Graduate School and Success
In 1980 she was accepted into the MFA program at Cornell University. At Cornell she studied with Alison Lurie, who was instrumental in getting Moore’s first collection published. In 1982 she received her MFA and became a member of the Associated Writing Programs and the Authors Guild. Moore worked as a lecturer at Cornell from 1982 to 1984 and taught there again in 1990 as a visiting associate professor. In 1983 Moore sold to Knopf her first collection, Self-Help (1985), made up almost completely of stories from her master’s thesis. In 1984 Moore became an assistant professor at the University of Wisconsin, where she subsequently became an associate professor in 1987 and finally a full professor of English in 1991.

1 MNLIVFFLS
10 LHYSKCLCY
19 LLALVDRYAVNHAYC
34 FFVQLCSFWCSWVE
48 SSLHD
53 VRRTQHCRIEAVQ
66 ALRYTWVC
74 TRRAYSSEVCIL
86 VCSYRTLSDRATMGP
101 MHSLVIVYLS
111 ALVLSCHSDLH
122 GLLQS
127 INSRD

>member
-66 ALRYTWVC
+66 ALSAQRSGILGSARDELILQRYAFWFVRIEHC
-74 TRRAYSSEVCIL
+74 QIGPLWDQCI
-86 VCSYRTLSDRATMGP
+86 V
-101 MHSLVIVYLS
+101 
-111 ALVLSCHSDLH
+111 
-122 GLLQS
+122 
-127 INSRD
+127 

Throughout her career Moore has alternated genres, with novels generally following her collections of short stories. She tends to take long periods of time between books due to the time-consuming activities of her ”real” life. Often these real-life events become fodder for her fiction. ”People Like That Are the Only People Here,” from her acclaimed story collection Birds of America (1998) revolves around her fictionalized struggles with her son’s illness. The story won the o. Henry Award in 1998 for best short story. Moore continues to teach at the University of Wisconsin, Madison, and has a new novel coming out in 2009.
Works in Literary Context